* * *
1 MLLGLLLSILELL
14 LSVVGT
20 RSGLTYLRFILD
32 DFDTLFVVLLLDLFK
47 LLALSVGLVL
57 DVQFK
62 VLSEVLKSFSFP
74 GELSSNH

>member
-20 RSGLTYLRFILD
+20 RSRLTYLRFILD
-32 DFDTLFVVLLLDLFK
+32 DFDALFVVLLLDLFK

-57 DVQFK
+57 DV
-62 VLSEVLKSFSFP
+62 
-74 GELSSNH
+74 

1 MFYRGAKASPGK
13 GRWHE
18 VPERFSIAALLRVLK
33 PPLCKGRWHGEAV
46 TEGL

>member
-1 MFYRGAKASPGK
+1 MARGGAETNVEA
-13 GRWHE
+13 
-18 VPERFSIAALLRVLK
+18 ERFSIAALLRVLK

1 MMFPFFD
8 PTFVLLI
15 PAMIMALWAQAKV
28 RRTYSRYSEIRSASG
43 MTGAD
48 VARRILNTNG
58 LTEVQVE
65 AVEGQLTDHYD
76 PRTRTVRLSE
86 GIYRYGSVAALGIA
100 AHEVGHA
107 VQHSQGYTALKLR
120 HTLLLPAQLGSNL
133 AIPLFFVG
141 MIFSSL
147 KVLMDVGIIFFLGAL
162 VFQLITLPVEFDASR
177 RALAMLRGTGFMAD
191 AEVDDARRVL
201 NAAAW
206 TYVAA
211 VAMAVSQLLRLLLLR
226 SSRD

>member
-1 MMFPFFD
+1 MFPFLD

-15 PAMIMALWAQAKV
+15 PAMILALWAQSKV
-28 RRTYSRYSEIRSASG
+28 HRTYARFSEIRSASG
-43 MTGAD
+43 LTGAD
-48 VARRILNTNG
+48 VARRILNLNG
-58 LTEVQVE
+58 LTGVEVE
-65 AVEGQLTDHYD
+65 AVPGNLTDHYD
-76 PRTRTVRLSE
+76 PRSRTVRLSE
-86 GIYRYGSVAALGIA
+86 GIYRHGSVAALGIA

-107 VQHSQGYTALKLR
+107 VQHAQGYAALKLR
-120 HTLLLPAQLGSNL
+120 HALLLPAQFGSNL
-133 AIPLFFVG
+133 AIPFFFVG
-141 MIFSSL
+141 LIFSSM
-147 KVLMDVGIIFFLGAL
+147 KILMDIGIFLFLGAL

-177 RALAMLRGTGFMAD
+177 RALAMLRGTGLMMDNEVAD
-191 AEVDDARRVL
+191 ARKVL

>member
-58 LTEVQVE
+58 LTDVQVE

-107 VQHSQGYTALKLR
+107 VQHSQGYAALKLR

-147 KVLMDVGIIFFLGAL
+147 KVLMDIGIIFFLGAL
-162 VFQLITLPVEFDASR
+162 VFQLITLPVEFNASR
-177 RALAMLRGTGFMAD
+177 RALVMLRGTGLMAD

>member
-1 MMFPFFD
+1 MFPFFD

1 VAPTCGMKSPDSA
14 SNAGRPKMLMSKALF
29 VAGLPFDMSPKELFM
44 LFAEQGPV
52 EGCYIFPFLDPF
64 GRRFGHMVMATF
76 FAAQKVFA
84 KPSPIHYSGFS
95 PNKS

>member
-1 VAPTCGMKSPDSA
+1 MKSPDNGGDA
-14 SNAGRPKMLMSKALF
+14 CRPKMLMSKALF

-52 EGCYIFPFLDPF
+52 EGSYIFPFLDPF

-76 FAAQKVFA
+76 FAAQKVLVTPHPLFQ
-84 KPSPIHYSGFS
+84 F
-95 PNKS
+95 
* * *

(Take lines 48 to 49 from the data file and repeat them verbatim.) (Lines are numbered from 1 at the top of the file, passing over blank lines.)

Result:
162 VFQLITLPVEFDASR
177 RALAMLRGTGFMAD